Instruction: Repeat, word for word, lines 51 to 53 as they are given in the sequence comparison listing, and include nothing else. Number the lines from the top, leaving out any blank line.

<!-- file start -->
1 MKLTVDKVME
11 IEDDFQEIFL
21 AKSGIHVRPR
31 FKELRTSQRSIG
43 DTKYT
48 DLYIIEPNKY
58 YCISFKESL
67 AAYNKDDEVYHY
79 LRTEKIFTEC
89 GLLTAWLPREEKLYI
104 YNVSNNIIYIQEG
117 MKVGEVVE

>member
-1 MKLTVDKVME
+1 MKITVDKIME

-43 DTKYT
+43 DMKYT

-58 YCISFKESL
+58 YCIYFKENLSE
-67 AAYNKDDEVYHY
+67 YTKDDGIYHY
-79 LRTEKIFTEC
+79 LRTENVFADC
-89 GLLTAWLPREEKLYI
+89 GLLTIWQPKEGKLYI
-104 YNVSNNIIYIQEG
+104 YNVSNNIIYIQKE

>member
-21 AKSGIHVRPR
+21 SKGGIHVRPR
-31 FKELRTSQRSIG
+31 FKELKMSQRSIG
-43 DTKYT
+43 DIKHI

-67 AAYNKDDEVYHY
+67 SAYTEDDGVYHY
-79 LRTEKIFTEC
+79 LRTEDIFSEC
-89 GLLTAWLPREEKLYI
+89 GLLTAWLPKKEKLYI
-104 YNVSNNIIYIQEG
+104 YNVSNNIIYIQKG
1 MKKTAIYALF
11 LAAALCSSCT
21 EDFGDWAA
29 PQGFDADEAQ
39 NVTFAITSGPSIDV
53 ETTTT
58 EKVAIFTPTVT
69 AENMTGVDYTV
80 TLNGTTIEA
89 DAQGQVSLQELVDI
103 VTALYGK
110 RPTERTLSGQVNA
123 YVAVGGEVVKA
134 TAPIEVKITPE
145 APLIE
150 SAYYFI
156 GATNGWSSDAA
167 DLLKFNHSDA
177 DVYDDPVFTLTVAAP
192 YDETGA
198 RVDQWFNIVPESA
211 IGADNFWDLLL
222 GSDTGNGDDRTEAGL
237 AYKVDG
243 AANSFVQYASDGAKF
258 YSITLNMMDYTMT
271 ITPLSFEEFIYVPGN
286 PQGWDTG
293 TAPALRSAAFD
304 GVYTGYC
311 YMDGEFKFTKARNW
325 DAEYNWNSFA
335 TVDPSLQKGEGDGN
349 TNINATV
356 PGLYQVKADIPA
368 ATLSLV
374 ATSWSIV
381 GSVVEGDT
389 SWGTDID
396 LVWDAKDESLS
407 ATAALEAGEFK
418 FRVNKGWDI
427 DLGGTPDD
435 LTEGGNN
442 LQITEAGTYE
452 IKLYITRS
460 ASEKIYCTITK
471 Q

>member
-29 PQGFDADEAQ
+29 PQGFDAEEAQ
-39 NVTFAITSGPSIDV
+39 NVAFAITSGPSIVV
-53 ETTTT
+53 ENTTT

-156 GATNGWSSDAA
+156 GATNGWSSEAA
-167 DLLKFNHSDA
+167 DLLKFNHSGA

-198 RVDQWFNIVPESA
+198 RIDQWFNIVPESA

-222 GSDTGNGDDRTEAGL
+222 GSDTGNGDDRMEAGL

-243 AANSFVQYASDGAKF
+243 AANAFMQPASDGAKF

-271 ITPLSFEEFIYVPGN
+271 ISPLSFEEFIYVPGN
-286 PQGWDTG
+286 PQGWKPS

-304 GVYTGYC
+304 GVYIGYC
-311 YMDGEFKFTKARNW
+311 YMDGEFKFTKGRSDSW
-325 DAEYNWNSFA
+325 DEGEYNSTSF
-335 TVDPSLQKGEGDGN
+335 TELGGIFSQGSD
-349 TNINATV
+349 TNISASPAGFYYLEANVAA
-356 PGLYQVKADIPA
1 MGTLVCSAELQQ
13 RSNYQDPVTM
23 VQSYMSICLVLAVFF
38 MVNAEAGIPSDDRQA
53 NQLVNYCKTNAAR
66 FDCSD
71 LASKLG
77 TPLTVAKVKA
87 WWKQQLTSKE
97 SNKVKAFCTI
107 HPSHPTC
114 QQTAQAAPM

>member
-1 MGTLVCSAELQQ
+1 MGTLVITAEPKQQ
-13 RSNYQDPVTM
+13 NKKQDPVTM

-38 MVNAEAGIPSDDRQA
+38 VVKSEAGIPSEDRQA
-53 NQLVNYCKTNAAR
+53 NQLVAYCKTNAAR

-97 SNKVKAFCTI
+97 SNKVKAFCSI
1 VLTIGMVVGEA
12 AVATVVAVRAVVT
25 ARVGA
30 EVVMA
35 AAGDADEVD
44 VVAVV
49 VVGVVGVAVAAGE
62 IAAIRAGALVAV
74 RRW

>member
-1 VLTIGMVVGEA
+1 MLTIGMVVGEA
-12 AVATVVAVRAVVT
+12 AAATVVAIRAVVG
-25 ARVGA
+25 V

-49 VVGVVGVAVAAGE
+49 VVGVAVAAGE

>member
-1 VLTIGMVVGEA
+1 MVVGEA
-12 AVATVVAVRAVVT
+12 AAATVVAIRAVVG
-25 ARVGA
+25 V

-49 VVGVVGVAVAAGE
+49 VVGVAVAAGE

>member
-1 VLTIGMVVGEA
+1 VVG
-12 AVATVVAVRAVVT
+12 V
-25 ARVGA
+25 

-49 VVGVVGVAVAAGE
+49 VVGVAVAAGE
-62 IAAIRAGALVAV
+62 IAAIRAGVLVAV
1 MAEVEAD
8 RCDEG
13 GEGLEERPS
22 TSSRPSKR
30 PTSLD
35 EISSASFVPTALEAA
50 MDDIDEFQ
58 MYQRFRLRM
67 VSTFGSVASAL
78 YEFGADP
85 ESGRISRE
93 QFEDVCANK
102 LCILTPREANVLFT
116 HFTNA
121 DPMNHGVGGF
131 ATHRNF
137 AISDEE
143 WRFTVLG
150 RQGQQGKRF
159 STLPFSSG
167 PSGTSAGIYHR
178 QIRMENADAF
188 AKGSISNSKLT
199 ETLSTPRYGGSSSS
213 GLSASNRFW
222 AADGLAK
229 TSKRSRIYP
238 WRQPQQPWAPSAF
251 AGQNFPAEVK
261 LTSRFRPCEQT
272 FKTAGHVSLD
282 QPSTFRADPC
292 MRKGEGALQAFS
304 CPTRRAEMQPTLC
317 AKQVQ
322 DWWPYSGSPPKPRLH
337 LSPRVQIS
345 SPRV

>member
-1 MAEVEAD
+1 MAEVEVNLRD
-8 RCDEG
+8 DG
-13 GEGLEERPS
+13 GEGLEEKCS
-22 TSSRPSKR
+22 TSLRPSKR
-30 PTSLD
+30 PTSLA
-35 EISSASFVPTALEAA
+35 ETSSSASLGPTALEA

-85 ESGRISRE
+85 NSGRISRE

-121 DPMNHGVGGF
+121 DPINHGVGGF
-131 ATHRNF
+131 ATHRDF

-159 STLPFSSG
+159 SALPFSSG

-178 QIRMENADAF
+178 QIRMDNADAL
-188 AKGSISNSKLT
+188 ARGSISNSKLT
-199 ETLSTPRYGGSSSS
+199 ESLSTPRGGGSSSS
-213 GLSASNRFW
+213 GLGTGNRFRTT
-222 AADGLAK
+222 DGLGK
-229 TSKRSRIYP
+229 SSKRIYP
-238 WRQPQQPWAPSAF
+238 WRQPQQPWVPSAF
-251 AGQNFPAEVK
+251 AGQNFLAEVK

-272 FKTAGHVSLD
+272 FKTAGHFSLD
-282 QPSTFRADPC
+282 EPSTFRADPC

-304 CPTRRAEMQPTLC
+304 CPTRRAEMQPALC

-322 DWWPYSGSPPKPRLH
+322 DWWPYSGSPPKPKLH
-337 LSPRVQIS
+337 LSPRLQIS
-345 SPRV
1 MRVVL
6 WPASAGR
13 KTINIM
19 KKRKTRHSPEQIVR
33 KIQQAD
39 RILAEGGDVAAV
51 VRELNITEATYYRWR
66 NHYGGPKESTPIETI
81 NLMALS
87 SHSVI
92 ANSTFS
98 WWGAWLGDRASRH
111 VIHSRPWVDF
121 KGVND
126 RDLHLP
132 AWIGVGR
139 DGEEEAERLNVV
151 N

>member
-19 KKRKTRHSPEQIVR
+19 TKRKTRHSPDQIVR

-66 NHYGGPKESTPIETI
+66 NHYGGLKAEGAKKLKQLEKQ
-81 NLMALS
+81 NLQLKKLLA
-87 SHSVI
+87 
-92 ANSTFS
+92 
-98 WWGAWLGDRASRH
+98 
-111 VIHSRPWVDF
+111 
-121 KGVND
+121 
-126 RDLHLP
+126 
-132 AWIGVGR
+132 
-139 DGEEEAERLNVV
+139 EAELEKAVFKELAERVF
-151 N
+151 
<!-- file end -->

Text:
80 TLNGTTIEA
89 DAQGQVSLQELVDI
103 VTALYGK